From Dave Black Online:
Do you have the “Athens Perspective”? Here’s what I mean. When I first visited Greece in 1981, I couldn’t wait to see the archeological treasures of its great capital. The Areopagus, the Acropolis, the Parthenon — I felt like I had gone to heaven so enraptured was I with all these wonderful sites. But when Paul and his adventurous missionary company visited the city on his second missionary journey, all he saw were spiritual needs. Paul would never have considered himself a “radical,” yet he was one of the most radical men who ever lived. “Radical,” of course, means going to the root, and Paul plunged through all the layers of history, philosophy, and architecture to the root of mankind’s need.
Yesterday Alvin Reid told the story of how he and his son once toured the great cities of Europe. He set as his personal goal to share the love of Jesus with at least one person every day on the trip. I can just see Alvin talking about Jesus in the shadow of the Eiffel Tower, striking up a conversation and then moving beyond the distracting loyalties to the core of man’s emptiness.
There is a radical reformation taking place in our day. Many of us are a part of it. We are tired of debating the virtues of the NIV over the ESV (or vice versa). We are tired of You Tubes criticizing a certain pastor because of the way he pronounces “logos.” It’s time to get back to the essentials, to dare to put the Gospel first and to allow the Lordship of Christ to unsettle our morose self-centeredness.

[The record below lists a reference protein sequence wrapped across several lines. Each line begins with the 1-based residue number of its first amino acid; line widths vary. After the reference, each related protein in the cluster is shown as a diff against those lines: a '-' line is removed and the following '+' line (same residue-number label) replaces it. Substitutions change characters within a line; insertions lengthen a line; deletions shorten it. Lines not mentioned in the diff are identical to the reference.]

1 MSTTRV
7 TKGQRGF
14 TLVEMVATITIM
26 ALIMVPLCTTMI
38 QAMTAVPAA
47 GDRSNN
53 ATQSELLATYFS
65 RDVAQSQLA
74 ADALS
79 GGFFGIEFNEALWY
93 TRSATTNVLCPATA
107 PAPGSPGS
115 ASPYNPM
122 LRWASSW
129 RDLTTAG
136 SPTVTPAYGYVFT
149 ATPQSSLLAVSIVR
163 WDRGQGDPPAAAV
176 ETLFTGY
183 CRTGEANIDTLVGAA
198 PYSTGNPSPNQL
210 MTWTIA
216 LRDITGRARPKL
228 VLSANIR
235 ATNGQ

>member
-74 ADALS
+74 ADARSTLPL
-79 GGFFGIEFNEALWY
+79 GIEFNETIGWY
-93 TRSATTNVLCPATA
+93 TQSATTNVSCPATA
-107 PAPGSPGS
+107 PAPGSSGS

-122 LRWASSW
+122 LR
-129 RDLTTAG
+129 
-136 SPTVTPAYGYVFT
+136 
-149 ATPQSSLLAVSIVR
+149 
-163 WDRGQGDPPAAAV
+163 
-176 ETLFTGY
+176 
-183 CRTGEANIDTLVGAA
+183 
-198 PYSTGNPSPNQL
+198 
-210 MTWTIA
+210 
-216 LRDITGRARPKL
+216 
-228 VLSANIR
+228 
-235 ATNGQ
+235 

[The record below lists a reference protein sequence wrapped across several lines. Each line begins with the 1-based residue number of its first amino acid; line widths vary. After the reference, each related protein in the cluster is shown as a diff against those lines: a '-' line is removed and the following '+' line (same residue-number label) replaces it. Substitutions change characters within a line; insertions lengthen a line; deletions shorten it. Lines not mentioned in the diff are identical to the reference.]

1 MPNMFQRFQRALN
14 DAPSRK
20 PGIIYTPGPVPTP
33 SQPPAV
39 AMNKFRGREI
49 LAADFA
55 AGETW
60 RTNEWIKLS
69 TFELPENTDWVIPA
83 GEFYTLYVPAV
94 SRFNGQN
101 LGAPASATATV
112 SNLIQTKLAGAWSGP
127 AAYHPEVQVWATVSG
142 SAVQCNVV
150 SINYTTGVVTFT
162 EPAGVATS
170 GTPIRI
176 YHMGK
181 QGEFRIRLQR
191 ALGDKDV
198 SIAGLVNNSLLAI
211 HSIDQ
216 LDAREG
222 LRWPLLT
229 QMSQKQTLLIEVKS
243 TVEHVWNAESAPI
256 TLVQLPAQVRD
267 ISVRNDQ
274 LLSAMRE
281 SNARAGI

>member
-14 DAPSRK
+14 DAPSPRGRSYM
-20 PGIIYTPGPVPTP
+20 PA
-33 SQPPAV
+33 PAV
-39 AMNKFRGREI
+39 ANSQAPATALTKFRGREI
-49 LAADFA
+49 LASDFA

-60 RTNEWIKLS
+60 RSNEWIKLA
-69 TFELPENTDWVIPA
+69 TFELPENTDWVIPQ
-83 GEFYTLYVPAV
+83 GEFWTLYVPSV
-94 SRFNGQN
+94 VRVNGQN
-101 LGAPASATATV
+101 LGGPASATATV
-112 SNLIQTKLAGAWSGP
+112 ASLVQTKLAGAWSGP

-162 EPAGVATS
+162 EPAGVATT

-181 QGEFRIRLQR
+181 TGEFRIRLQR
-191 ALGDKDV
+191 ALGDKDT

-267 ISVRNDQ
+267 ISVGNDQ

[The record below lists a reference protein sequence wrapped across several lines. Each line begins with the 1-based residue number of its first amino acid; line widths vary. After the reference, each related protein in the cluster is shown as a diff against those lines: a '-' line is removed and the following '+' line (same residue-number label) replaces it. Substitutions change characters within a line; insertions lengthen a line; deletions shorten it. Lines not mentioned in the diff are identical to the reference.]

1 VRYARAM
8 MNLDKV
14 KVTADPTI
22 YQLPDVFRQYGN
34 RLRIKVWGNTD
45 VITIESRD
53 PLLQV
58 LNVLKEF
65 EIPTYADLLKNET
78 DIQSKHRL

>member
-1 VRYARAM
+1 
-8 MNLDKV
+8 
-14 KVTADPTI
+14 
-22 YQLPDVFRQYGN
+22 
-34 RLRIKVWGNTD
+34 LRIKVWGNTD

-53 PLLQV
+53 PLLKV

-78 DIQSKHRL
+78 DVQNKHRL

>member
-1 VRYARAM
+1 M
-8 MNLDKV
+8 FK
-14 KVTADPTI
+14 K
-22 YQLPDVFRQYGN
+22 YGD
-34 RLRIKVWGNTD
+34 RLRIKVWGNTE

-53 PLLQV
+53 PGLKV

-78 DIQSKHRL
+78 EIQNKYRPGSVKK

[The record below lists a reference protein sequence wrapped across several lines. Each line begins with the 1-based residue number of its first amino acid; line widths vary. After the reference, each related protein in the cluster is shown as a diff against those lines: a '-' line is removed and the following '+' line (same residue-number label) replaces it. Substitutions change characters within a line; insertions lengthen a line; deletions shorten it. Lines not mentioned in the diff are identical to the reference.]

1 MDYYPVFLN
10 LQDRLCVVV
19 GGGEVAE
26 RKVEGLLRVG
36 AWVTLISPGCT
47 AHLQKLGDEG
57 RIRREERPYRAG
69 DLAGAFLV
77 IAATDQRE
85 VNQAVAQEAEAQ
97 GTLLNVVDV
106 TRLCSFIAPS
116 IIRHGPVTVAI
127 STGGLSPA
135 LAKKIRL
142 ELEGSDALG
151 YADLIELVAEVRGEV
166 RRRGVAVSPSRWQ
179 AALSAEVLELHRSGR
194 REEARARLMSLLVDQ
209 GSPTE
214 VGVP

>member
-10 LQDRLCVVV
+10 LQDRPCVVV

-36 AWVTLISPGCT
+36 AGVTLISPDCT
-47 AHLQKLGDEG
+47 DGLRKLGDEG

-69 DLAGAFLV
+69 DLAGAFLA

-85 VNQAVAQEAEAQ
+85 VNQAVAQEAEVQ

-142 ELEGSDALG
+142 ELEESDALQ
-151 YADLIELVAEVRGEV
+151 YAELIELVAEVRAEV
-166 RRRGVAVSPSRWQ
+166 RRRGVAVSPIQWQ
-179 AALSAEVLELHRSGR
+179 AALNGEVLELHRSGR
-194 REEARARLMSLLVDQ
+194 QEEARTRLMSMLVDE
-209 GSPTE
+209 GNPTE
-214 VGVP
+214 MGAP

What happened to Paul in Athens is happening in my own heart. God is beginning to remove any interest in my heart to see the “great sites” of this world. I want to look at the world as God sees it and evaluate everything in life from an eternal perspective. I’m thankful to be part of a missional revolution — a reordering of priorities in the Body of Christ, a rethinking of presuppositions, a recommitment to conserve the essence of life as Jesus taught us to live it.
The Athens Perspective: You either have it or you don’t. We are to be the essentialists of our day. In fact, if all we see when we visit Athens are great buildings, there’s something dreadfully wrong.